Leil Selichot / סליחות

Selichot clipart

 

For your information……copied from http://www.jewfaq.org/elul.htm#Selichot and http://www.hebcal.com/holidays/.

 

Significance: Time of reflection leading up to Rosh Hashanah (which begins 9/25/14 through 9/26/14) and Yom Kippur  (which begins October 4th 2014).

Customs: Blowing the shofar (ram’s horn); asking people for forgiveness; reciting penitential prayers.

Selichot or slichot (Hebrew: סליחות) are Jewish penitential poems and prayers, especially those said in the period leading up to the High Holidays, and on Fast Days. In the Ashkenazic tradition, it begins on the Saturday night before Rosh Hashanah. If, however, the first day of Rosh Hashanah falls on Monday or Tuesday, Selichot are said beginning the Saturday night prior to ensure that Selichot are recited at least four times.

Selichot As the month of Elul draws to a close, the mood of repentance becomes more urgent. Prayers for forgiveness called selichot (properly pronounced “s’lee-KHOHT,” but often pronounced “SLI-khus”) are added to the daily cycle of religious services. Selichot are recited in the early morning, before normal daily shacharit service. They add about 45 minutes to the regular daily service. Selichot are recited from the Sunday before Rosh Hashanah until Yom Kippur. If Rosh Hashanah begins on a Monday or Tuesday, selichot begins on the Sunday of the week before Hashanah, to make sure that there are at least 3 days of Selichot. The first selichot service of the holiday season is usually a large community service, held around midnight on Motzaei Shabbat (the night after the sabbath ends; that is, after nightfall on Saturday) . The entire community, including men, women and older children, attend the service, and the rabbi gives a sermon. The remaining selichot services are normally only attended by those who ordinarily attend daily shacharit services in synagogue.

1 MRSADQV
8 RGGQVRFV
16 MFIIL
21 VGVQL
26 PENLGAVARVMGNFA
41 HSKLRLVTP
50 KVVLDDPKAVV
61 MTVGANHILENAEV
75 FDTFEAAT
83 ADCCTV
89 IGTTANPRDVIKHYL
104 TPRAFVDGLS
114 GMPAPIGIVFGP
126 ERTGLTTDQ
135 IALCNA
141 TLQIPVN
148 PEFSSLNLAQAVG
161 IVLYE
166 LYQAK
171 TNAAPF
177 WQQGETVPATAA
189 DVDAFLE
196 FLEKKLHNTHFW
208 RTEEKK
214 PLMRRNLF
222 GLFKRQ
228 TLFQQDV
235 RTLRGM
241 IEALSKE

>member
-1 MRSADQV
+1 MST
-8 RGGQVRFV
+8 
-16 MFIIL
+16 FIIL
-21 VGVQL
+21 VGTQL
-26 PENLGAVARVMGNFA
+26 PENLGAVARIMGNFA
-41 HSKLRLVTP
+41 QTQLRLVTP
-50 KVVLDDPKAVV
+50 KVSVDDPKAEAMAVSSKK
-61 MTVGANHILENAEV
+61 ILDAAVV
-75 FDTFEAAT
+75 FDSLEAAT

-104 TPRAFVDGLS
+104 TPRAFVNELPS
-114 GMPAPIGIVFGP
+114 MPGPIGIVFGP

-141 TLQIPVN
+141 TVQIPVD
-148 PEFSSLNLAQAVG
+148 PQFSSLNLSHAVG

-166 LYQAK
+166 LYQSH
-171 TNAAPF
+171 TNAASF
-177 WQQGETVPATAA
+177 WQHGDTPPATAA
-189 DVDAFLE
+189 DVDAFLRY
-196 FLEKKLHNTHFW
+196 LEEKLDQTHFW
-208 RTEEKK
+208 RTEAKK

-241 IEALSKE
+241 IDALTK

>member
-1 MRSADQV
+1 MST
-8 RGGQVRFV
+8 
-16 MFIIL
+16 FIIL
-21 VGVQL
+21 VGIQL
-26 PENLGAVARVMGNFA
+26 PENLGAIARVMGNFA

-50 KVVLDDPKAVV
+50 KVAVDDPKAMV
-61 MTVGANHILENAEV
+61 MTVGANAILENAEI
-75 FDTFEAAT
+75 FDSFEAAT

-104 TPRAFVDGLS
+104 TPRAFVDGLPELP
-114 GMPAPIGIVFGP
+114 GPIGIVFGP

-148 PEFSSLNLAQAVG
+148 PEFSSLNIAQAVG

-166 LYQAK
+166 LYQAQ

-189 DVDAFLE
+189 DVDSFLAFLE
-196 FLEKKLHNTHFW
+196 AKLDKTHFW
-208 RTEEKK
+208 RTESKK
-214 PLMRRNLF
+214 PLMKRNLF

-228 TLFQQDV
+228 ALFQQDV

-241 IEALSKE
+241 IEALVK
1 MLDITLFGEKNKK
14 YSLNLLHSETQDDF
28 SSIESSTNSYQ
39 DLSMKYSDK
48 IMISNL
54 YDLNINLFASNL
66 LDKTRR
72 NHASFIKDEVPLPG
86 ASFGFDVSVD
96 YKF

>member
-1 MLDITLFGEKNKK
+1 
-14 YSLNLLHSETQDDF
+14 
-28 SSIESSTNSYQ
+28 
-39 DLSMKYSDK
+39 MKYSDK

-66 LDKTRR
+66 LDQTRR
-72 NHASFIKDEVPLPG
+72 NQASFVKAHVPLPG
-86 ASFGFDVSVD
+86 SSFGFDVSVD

Advertisements

Leave a Reply

Fill in your details below or click an icon to log in:

WordPress.com Logo

You are commenting using your WordPress.com account. Log Out / Change )

Twitter picture

You are commenting using your Twitter account. Log Out / Change )

Facebook photo

You are commenting using your Facebook account. Log Out / Change )

Google+ photo

You are commenting using your Google+ account. Log Out / Change )

Connecting to %s